Archive for August, 2013

The future looks bright thanks to charity foundation

What better way to create a sustainable light source than by using something we all throw away every day – plastic bottles?

Myshelter Foundation is a charity set up to promote the use of cheap and sustainable energy and deliver it to those who need it most.


W
e take it for granted when we flick on a light switch and rarely give a thought about those who are not fortunate enough to enjoy such a luxury, but thanks to this revolutionary system, more and more people in deprived areas around the world will have their lives illuminated; all because of a breakthrough invention.

The system designed by Alfred Moser, creates light by using an old plastic bottle, some water and a little sunlight – known as the “solar bottle bulb.”

Using the powers of refraction, light equivalent to that produced by a 55 watt bulb can be created. It’s powerful enough to light up a home but more than that it’s environmentally friendly, inexpensive, and easy to make.

Thanks to the work of Myshelter Foundation and Liter of Light nearly 30,000 homes in the Philippines have been transformed and the lives of over 70,000 people enhanced.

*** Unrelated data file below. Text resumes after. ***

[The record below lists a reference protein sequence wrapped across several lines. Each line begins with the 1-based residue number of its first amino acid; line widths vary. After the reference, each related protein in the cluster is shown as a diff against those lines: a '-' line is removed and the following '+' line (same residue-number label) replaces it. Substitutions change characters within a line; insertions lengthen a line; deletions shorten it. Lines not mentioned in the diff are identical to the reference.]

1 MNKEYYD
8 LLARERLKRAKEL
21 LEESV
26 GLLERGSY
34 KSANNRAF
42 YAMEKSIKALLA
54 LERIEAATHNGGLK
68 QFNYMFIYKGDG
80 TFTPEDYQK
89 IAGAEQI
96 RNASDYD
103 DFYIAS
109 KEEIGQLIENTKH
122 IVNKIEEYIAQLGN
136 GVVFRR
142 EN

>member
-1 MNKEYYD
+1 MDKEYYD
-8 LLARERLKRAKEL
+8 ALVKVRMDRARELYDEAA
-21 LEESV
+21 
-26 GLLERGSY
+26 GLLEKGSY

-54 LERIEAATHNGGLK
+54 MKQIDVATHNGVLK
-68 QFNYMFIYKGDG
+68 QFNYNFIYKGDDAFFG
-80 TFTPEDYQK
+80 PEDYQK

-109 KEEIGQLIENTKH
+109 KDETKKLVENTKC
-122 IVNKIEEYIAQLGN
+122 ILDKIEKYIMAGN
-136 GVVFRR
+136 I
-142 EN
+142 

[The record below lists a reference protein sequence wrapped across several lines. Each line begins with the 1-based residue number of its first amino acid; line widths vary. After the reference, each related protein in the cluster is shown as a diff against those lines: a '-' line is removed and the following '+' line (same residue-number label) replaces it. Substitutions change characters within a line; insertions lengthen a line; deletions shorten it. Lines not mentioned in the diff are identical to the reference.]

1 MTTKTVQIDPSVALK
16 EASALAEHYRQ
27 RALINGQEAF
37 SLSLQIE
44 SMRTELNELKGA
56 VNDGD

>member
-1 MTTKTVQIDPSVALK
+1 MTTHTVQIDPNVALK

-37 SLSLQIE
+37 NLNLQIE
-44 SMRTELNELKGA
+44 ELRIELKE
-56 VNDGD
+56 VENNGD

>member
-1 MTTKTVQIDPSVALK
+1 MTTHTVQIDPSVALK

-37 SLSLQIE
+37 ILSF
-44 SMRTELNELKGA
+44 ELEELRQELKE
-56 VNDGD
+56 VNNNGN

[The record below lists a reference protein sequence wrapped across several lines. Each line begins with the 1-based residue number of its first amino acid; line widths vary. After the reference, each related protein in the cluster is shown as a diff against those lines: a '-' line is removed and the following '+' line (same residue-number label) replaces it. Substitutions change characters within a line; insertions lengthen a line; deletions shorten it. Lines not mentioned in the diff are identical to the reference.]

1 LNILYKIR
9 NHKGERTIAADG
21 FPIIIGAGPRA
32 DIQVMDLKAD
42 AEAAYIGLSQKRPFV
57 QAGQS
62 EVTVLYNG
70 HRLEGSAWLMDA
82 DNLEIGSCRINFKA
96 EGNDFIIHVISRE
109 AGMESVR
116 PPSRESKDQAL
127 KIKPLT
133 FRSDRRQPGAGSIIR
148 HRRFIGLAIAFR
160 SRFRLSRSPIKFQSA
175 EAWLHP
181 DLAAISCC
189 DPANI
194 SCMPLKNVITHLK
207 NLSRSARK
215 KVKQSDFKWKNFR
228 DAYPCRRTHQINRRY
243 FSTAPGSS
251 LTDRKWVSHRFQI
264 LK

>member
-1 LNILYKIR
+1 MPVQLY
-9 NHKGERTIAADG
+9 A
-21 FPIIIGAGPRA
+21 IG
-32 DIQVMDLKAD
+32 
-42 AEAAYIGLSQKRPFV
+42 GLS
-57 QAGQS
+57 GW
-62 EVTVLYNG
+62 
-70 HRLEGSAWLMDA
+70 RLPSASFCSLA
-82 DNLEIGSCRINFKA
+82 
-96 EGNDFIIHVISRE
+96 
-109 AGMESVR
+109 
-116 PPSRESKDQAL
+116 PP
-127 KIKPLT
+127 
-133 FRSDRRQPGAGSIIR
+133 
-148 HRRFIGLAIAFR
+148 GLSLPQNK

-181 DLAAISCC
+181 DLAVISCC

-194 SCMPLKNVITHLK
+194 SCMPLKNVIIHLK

Their fantastic work hasn’t stopped there, providing lighting solutions for people in Indonesia and India also.

The future looks bright for the foundation and they are currently looking for more volunteers to assist them with their latest challenge – to install 1 million bottle lights around the world by 2015.

The future looks bright for Schiphol airport thanks to LED lighting

New LED runway signs are to be installed at Amsterdam Airport Schiphol.

The existing signs, which inform pilots of locations, routes and runway numbers, are illuminated by halogen bulbs and are situated in the landing areas. But the new LED versions will soon replace them; reducing energy consumption by around 70%.

The lights along one of the airport’s runways have already been changed and over the next few years thousands of signs are due to be replaced; mostly during periods when the runways are out of operation due to pre-arranged maintenance work.

The signs, which are 3.3ft (1m) high and 13.1-16.4ft (4-5m) wide, are illuminated permanently in accordance with safety regulations.  The standard practice has been to use halogen lamps, which last around one year.  LED lamps have a service life of approximately ten years and use 70% less energy.

It’s hoped that material from the old signs will be recycled. The electric switches, along with other usable materials such as plastics, aluminium and copper will also be separated and re-used elsewhere.